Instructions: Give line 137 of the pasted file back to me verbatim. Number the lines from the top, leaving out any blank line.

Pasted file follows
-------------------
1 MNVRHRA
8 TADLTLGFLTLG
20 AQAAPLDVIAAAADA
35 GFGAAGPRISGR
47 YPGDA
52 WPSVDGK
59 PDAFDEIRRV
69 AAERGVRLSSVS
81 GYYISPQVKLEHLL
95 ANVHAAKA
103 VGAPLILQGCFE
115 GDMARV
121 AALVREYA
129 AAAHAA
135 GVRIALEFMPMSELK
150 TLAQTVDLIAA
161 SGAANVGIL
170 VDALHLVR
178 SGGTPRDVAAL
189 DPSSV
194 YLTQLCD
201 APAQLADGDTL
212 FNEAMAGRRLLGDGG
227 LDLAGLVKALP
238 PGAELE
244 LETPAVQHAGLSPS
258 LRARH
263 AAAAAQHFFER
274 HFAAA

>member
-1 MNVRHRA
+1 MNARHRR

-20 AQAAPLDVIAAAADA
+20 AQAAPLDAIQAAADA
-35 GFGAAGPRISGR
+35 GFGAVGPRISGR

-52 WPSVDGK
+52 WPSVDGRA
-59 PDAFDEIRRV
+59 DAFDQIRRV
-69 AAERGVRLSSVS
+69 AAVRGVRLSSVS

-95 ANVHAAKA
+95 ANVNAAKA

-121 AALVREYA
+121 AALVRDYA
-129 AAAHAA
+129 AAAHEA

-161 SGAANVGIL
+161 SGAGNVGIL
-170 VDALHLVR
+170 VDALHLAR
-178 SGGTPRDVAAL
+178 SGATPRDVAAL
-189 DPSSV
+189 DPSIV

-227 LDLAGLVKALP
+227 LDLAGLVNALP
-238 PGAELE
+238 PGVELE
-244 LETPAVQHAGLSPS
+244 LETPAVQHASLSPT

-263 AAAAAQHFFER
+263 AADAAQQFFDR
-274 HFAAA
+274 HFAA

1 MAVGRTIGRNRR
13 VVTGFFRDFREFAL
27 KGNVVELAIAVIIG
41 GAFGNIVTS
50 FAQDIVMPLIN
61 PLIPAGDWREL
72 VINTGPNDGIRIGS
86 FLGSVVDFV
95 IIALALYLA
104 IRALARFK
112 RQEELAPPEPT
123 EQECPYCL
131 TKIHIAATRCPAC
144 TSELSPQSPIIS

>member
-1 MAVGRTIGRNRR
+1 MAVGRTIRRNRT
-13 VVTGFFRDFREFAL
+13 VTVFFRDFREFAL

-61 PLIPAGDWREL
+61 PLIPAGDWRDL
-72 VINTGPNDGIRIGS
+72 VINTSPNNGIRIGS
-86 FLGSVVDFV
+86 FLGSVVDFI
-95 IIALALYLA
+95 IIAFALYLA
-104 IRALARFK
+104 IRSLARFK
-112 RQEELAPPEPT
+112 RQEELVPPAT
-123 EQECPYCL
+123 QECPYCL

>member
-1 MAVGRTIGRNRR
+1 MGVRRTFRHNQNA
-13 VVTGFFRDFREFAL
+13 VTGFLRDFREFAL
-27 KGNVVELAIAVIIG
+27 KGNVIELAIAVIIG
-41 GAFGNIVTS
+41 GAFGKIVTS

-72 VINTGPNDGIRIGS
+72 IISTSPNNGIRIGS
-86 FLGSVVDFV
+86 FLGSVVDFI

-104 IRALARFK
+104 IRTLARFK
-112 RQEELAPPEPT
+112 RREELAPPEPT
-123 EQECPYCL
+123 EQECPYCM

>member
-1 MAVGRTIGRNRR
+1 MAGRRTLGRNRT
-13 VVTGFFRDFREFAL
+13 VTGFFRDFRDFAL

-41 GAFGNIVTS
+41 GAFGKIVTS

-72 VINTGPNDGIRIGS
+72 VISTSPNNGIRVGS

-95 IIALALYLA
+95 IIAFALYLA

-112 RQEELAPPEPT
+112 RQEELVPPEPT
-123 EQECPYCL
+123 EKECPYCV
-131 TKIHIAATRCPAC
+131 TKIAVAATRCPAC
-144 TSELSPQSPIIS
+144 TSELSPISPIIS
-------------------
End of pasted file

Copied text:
+144 TSELSPISPIIS